Climate Change Coverage in IR Journals 2017–2021


Amitav Ghosh has identified contemporary culture’s failure to reflect the critical seriousness of the climate crisis we face as ‘the great derangement’, noting that given ‘what climate change actually portends for the future of the earth, it should surely follow that this would be the principal preoccupation of writers the world over – and this, I think, is very far from being the case’ (Ghosh 2017, 8). Ghosh, a significant novelist himself, initially focuses on literary fiction, identifying the form of the novel, rather than any failing in the understanding of novelists, as the driver of the ‘failure of imagination’ that lies at root of this derangement. That is, the structure of literary fiction, built around individual narrative and ‘realism’ renders the exceptional and the catastrophic ‘improbable’ or ‘uncanny’, meaning it cannot grasp climate change and its effects: they lie outside of its ambit, even as the unprecedented and disastrous effects of climate change become the reality shaping the lives of increasing multitudes globally. Of course, the exclusion within fiction is not total. Ghosh points to science fiction and other speculative forms of genre fiction dealing with the issue, but thereby reinforcing the underlying point that it is the gatekeeping of forms to be accepted as ‘serious’ fiction that lies at the heart of the problem (Thomas et al. 2016).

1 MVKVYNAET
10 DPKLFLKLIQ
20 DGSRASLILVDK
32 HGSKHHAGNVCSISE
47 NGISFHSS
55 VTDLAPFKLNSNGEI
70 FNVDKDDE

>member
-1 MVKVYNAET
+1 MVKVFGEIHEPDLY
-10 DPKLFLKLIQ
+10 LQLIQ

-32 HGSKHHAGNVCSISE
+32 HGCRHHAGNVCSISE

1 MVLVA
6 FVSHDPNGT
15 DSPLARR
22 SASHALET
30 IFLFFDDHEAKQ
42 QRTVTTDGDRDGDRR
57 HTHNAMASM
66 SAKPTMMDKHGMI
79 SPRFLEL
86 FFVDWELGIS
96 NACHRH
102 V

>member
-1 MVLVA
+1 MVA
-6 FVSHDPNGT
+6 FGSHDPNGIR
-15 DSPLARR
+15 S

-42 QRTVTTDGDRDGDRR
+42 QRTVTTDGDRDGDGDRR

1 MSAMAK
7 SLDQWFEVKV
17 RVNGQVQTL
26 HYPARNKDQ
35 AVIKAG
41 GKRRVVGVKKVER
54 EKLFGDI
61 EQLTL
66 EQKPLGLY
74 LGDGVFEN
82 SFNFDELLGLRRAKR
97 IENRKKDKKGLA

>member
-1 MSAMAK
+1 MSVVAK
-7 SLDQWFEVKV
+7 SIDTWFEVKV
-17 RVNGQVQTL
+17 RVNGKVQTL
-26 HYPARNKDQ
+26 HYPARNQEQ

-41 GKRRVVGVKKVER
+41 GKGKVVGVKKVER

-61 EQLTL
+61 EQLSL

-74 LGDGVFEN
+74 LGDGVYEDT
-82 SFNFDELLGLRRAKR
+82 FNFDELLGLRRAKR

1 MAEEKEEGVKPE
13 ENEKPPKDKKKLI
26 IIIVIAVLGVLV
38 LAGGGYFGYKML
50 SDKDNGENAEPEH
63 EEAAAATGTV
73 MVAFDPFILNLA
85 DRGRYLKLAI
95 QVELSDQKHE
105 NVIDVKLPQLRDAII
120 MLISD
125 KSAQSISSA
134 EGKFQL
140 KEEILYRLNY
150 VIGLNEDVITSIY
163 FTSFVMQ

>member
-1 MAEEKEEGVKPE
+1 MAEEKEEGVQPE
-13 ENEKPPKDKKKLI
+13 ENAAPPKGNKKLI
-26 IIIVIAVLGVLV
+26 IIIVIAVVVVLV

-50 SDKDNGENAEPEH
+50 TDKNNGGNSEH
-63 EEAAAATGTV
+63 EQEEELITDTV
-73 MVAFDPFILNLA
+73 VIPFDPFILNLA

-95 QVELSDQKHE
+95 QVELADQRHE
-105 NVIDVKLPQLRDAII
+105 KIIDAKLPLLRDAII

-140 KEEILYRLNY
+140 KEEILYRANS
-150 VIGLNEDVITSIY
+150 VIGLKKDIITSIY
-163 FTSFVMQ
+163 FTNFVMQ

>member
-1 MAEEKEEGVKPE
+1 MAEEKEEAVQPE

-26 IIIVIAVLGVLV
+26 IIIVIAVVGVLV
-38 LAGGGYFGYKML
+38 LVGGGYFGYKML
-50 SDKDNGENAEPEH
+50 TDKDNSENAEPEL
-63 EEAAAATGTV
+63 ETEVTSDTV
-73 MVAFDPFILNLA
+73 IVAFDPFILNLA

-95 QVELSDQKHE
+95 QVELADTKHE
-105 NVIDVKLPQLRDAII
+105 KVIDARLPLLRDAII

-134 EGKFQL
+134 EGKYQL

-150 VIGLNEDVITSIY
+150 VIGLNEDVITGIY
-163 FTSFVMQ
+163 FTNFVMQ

Ghosh is renowned for both his fiction and non-fiction works, one of Foreign Policy’s ‘100 Global Thinkers’(Foreign Policy 2019), and he extends the key insight, that this derangement is a structural effect of cultural forms rather than a psychological unwillingness to address the issue, to the fields of politics and international relations. The core structuring concept of ‘realism’ for literary fiction becomes ‘freedom’ for politics and the (denial of) inequality for international relations, with both having the same deleterious impact on grasping the issue within these intellectual frames, and of marginalising any such engagement to a place outside the ‘serious’ mainstream. The Great Derangement is a short work and, while he provides us with a significant indicator of a possible issue in the discipline of International Relations, Ghosh does not explore it in any depth – something I seek to start to do in this article.